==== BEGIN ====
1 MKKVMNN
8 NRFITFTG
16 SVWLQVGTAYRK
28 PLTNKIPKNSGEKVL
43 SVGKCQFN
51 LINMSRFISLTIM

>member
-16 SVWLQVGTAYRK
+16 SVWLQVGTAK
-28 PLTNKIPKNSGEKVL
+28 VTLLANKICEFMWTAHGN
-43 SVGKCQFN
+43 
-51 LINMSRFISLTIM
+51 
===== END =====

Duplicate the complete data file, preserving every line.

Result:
1 MKKVMNN
8 NRFITFTG
16 SVWLQVGTAYRK
28 PLTNKIPKNSGEKVL
43 SVGKCQFN
51 LINMSRFISLTIM

>member
-16 SVWLQVGTAYRK
+16 SVWLQVGTAK
-28 PLTNKIPKNSGEKVL
+28 VTLLANKICEFMWTAHGN
-43 SVGKCQFN
+43 
-51 LINMSRFISLTIM
+51 